Regulator sees need for fatigue management flexibility


Operator feedback points to administrative pedantry of current system

Regulator sees need for fatigue management flexibility
Sal Petroccitto

 

A prescriptive element combined with greater operator flexibility underscores the National Heavy Vehicle Regulator’s (NHVR’s) fatigue management submission to the Heavy Vehicle National Law (HVNL) review.

It contends any new laws should allow operators with good fatigue safety systems more flexibility to manage their own fatigue risks.

NHVR CEO Sal Petroccitto says its submission to the National Transport Commission (NTC) suggests better safety systems, rather than relying on simply measuring work and rest hours, would reduce fatigue-related crashes.

"Operators tell us reforms to fatigue laws are some of the most important to be considered as part of the review of the HVNL," Petroccitto says.

"Drivers tell us they feel like they are being hunted for minor administrative errors.

"The NHVR believes that prescriptive work and rest hours should still play a role in providing a minimum ‘safe harbour’ for drivers, but that a multi-tiered approach to fatigue risk management would allow flexibility for operators who take up additional, new or innovative safety practices."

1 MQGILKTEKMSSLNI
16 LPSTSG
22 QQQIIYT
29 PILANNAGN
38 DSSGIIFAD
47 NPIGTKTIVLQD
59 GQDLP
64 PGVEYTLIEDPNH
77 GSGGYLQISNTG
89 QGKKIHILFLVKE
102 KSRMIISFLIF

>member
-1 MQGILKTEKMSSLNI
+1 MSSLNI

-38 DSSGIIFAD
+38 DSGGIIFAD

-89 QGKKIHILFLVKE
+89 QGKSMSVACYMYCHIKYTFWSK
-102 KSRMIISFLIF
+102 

NatRoad has called for an overhaul to the current 'dysfunctional' system


The NHVR pinpoints the exerpt from the NTC’s Effective Fatigue Management issues paper which notes current laws have reduced fatigue-related crashes between 2003 and 2009, however "the rate of heavy vehicle crashes caused by driver fatigue has been relatively stable between 2009 and 2017".

"Those within industry capable of demonstrating effective driver fatigue risk management should face minimal interference from prescriptive requirements, whereas those less capable in fatigue risk management should face more prescriptive requirements to supplement any shortfalls," it emphasises.

The NHVR’s recommended amendments to the HVNL include:

  • adopt fatigue risk management as the primary fatigue safety object of the law
  • introduce a rule development power to enable the regulator to develop standards for fatigue risk management, work and rest hours, record keeping and alternative means of compliance
  • relocate prescriptive standards for work and rest limits and record keeping into legally binding subordinate standards
  • revise retained provisions to correct errors and inconsistencies in law
  • introduce a power for no-fault investigations and reporting for building knowledge on the antecedents of heavy vehicle crashes caused by driver fatigue.

 

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